April 7 vote to determine fate of WHS construction

Garrett Levey

On April 7th, Wayland residents will vote on the question of whether or not to allocate $315,000 towards funding the design of a new Wayland High School.

During WHS’s most recent accreditation report, in 2005, the New England Association of Schools and Colleges reported that, “The severe limitations of the current facility seriously impact teaching and learning.” The report went on to cite major health and safety issues posed by the high school. WHS did not comply with certain with ADA building codes, EPA wastewater standards, and Massachusetts OSHA air quality and mold baselines. The report noted that classrooms were too small, overcrowded, and overused.  The report went on to mention inadequate lighting, electrical systems, technology infrastructure, and insufficient  spaces for faculty-student meetings. WHS risks losing its accreditation if improvements are not made.

Recently a number of department heads were asked if they are content with the current conditions of WHS and, if not, what department-specific improvements and/or changes they think are needed.

English Department Chair Brian Keaney responded that he was “content with the size of rooms,” but he felt there were not enough of them, especially when the ME building is shared with math department. “We need more small meeting spaces for working one-on-one with students.”

Mary Brown of the Language Department echoed similar sentiment. “WHS is like an old 1950 Volvo—we love the charm of it, but cannot continue to overlook serious short-comings. We do not have sufficient storage space in the Language Building, and need to update the technology in our language lab so as to make it portable and easier to access and use. We [teachers] don’t like to complain about our workspace because it isn’t our first priority, the kids are. But when these spaces impede on the learning process, it becomes a problem.”

History Department Chair Kevin Delaney simply pointed to the ant-infested windowsill just inches from his desk. “The history building presents a number of health, learning, and even safety problems. Besides the ant infestation and moldy rugs, look no further than the boy’s bathroom… There are few spaces in the history building that are conducive to medium-size group work, which is an important component of any history class.”

Delaney then pointed to what looked to be a makeshift wooden doorstop and questioned its efficacy. “In the event of a lock-down or emergency situation, because few of the locks in the history building work, we [teachers] are supposed to use these things to secure classroom doors. This poses all sorts of security threats.”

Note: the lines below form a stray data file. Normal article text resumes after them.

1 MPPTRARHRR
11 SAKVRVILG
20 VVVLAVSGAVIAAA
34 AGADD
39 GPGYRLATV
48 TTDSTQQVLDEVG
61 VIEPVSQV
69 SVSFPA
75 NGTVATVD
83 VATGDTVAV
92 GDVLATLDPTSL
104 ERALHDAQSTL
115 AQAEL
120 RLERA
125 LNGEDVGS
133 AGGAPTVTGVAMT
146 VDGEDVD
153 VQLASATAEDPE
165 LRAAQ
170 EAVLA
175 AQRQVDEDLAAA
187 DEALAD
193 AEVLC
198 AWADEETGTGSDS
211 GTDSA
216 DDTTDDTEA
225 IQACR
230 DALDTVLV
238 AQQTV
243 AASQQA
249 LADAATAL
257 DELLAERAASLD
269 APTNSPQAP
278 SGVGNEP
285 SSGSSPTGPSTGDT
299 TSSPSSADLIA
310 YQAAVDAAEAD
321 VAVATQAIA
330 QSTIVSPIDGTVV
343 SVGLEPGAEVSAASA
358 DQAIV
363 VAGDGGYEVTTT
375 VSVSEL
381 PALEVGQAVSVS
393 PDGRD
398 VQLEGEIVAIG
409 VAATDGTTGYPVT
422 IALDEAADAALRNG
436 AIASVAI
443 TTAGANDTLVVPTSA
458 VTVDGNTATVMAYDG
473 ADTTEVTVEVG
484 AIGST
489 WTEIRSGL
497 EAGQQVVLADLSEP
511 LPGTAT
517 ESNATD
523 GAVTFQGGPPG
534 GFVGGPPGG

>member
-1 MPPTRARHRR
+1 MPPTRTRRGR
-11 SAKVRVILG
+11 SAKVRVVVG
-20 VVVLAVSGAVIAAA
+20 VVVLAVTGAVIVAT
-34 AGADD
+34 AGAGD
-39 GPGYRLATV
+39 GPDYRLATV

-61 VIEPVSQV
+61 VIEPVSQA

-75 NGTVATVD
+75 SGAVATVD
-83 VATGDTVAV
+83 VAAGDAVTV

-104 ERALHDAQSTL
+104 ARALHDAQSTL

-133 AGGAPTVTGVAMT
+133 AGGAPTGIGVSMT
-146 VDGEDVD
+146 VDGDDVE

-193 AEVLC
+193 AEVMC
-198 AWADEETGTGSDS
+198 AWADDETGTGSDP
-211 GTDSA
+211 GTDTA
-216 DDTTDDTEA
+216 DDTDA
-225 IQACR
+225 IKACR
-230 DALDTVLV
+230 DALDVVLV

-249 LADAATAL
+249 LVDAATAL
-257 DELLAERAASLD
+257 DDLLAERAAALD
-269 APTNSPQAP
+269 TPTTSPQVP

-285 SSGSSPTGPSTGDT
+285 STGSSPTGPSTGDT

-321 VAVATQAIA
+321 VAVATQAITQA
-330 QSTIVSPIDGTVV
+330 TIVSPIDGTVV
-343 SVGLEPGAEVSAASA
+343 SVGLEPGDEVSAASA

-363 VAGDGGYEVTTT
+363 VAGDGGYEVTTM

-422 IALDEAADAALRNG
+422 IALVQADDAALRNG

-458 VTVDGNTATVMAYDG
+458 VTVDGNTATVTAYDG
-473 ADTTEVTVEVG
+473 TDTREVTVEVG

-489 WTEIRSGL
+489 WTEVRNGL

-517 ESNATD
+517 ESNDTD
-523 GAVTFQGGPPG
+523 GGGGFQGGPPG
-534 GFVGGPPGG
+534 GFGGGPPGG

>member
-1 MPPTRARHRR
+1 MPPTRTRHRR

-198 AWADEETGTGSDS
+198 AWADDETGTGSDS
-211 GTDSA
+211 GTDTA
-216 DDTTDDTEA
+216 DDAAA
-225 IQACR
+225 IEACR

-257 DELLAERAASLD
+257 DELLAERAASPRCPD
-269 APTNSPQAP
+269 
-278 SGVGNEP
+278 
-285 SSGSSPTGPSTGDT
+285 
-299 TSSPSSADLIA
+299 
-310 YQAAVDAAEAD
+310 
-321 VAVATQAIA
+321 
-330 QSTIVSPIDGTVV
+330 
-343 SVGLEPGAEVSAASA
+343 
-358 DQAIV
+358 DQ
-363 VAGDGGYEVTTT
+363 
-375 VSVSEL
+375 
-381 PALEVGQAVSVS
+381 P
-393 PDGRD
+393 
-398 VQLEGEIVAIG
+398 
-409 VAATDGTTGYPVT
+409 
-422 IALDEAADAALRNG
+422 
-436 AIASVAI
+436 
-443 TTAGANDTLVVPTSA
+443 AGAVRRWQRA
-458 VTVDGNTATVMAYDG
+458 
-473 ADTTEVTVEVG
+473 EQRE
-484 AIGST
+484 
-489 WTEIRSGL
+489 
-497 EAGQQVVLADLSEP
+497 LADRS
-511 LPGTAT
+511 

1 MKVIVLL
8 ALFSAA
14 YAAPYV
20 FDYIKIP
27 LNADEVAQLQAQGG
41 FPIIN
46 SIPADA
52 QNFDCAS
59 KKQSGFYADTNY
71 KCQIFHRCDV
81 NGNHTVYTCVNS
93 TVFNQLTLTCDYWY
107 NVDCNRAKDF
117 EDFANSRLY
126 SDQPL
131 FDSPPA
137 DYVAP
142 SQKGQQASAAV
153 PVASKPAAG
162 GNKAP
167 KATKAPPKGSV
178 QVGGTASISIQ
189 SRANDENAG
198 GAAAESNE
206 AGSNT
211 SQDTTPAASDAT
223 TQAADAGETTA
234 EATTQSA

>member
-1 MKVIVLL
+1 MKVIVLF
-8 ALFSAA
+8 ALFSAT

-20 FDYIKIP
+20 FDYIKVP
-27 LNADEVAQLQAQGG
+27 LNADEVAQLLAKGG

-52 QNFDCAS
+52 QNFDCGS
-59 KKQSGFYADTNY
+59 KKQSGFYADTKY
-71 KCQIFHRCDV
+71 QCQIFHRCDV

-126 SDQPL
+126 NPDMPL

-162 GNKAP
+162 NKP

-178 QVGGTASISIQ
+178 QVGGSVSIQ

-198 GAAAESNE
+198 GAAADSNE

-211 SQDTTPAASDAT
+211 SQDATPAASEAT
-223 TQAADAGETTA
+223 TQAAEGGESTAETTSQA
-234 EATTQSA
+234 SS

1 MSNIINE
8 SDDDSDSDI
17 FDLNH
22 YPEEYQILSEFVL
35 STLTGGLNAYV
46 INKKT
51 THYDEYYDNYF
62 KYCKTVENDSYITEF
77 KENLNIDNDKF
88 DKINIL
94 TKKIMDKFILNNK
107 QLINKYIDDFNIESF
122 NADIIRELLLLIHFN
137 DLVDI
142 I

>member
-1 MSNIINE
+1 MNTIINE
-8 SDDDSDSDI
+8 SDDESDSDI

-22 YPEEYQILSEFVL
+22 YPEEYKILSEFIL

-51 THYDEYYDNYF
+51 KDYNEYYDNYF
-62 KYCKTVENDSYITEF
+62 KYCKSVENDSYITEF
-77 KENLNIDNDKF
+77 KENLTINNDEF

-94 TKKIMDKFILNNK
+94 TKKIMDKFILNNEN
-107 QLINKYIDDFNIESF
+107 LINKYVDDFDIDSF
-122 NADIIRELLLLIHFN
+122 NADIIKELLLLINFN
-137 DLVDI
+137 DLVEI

For all these reasons, the High School Building Committee (HSBC) is recommending passage of Article 7.

An additional reason the High School Building Committee (HSBC) is especially eager to pass the article this year is the large financial savings that would result. Currently, the Mass School Building Authority (MSBA) is able to offset 40% of the costs—approximately $410,000. With the uncertain economy, there is no guaranteeing that the state will be willing to help fund the building of a new WHS in another 5 years (the next potential vote on WHS construction, should the question fail to pass).

During an interview on March 25, Lea Anderson, Chairwoman of the HSBC, conveyed just how important the upcoming vote is for the Wayland community as a whole. With regard to state funding, Ms. Anderson noted that, “Wayland is one of 19 towns in Massachusetts that is currently guaranteed 40% reimbursement on construction and design costs. I think that this proposal failed last time partially because people were uncertain that the funding would be there; this is no longer the case. The state has assured us that, through imposition of tight restrictions on building and financing, this project will not turn into a Newton North type of situation.”

Another important motivating factor Ms. Anderson pointed out was the drastic change that has occurred in education since the school was built. “In the 1960’s and 1970’s, kids were not doubling up in sciences or languages. Nowadays, more kids are taking a wider variety classes and are straining the facilities to their limits. The original school design did not keep in mind students with disabilities or special needs. In fact it is designed to accommodate 650 students, and is currently being used by about 900. These basic elements of education need to be satisfied going into the future.”

At this time, no formal opposition party has identified itself.

Article 7 needs a simple majority to pass and move on to the next stage of voting. If the Article passes on April 7th, the town will hold another vote during Town Meeting, to be held on April 13th. That vote will require a 2/3 majority to pass Article 7.